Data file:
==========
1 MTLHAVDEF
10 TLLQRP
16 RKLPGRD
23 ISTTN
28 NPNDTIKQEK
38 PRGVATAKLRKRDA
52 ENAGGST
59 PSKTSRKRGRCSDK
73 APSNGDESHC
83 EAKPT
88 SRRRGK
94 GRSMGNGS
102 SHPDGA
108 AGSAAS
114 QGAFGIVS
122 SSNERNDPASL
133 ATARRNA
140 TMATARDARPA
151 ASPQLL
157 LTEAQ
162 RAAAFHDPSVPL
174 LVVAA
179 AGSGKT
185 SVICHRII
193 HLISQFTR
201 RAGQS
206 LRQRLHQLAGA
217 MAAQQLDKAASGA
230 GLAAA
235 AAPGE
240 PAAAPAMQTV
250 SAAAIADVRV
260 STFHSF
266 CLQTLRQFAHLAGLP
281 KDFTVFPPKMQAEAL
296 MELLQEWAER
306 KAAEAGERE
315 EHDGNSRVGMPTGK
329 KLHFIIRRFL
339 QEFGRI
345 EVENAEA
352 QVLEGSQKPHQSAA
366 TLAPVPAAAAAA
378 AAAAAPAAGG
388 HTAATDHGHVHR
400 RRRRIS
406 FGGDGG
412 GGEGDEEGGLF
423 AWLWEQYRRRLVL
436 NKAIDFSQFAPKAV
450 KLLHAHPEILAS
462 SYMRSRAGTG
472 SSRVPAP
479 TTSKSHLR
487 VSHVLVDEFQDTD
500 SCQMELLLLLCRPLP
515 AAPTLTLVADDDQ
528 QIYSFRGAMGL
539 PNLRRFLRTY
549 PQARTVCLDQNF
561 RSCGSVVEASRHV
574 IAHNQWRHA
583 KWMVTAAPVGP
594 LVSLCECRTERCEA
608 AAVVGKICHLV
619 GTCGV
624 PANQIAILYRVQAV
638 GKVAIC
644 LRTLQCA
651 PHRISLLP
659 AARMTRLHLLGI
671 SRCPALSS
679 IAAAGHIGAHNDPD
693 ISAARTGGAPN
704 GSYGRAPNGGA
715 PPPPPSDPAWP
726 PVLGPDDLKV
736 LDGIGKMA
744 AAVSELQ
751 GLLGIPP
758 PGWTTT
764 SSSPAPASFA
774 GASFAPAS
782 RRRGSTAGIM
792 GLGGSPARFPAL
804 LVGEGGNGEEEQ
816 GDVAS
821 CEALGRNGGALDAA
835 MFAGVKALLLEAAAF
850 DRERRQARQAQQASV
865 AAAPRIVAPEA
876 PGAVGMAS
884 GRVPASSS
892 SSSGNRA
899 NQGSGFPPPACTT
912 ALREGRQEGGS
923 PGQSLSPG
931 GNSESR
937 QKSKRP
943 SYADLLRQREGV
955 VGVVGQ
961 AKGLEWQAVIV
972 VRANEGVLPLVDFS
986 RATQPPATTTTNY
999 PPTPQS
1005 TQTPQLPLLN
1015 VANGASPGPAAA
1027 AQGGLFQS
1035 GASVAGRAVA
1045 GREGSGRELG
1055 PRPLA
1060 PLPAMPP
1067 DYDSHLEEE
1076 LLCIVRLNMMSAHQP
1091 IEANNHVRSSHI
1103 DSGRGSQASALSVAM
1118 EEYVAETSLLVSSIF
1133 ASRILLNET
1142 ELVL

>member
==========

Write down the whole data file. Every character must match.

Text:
1 MTLHAVDEF
10 TLLQRP
16 RKLPGRD
23 ISTTN
28 NPNDTIKQEK
38 PRGVATAKLRKRDA
52 ENAGGST
59 PSKTSRKRGRCSDK
73 APSNGDESHC
83 EAKPT
88 SRRRGK
94 GRSMGNGS
102 SHPDGA
108 AGSAAS
114 QGAFGIVS
122 SSNERNDPASL
133 ATARRNA
140 TMATARDARPA
151 ASPQLL
157 LTEAQ
162 RAAAFHDPSVPL
174 LVVAA
179 AGSGKT
185 SVICHRII
193 HLISQFTR
201 RAGQS
206 LRQRLHQLAGA
217 MAAQQLDKAASGA
230 GLAAA
235 AAPGE
240 PAAAPAMQTV
250 SAAAIADVRV
260 STFHSF
266 CLQTLRQFAHLAGLP
281 KDFTVFPPKMQAEAL
296 MELLQEWAER
306 KAAEAGERE
315 EHDGNSRVGMPTGK
329 KLHFIIRRFL
339 QEFGRI
345 EVENAEA
352 QVLEGSQKPHQSAA
366 TLAPVPAAAAAA
378 AAAAAPAAGG
388 HTAATDHGHVHR
400 RRRRIS
406 FGGDGG
412 GGEGDEEGGLF
423 AWLWEQYRRRLVL
436 NKAIDFSQFAPKAV
450 KLLHAHPEILAS
462 SYMRSRAGTG
472 SSRVPAP
479 TTSKSHLR
487 VSHVLVDEFQDTD
500 SCQMELLLLLCRPLP
515 AAPTLTLVADDDQ
528 QIYSFRGAMGL
539 PNLRRFLRTY
549 PQARTVCLDQNF
561 RSCGSVVEASRHV
574 IAHNQWRHA
583 KWMVTAAPVGP
594 LVSLCECRTERCEA
608 AAVVGKICHLV
619 GTCGV
624 PANQIAILYRVQAV
638 GKVAIC
644 LRTLQCA
651 PHRISLLP
659 AARMTRLHLLGI
671 SRCPALSS
679 IAAAGHIGAHNDPD
693 ISAARTGGAPN
704 GSYGRAPNGGA
715 PPPPPSDPAWP
726 PVLGPDDLKV
736 LDGIGKMA
744 AAVSELQ
751 GLLGIPP
758 PGWTTT
764 SSSPAPASFA
774 GASFAPAS
782 RRRGSTAGIM
792 GLGGSPARFPAL
804 LVGEGGNGEEEQ
816 GDVAS
821 CEALGRNGGALDAA
835 MFAGVKALLLEAAAF
850 DRERRQARQAQQASV
865 AAAPRIVAPEA
876 PGAVGMAS
884 GRVPASSS
892 SSSGNRA
899 NQGSGFPPPACTT
912 ALREGRQEGGS
923 PGQSLSPG
931 GNSESR
937 QKSKRP
943 SYADLLRQREGV
955 VGVVGQ
961 AKGLEWQAVIV
972 VRANEGVLPLVDFS
986 RATQPPATTTTNY
999 PPTPQS
1005 TQTPQLPLLN
1015 VANGASPGPAAA
1027 AQGGLFQS
1035 GASVAGRAVA
1045 GREGSGRELG
1055 PRPLA
1060 PLPAMPP
1067 DYDSHLEEE
1076 LLCIVRLNMMSAHQP
1091 IEANNHVRSSHI
1103 DSGRGSQASALSVAM
1118 EEYVAETSLLVSSIF
1133 ASRILLNET
1142 ELVL

>member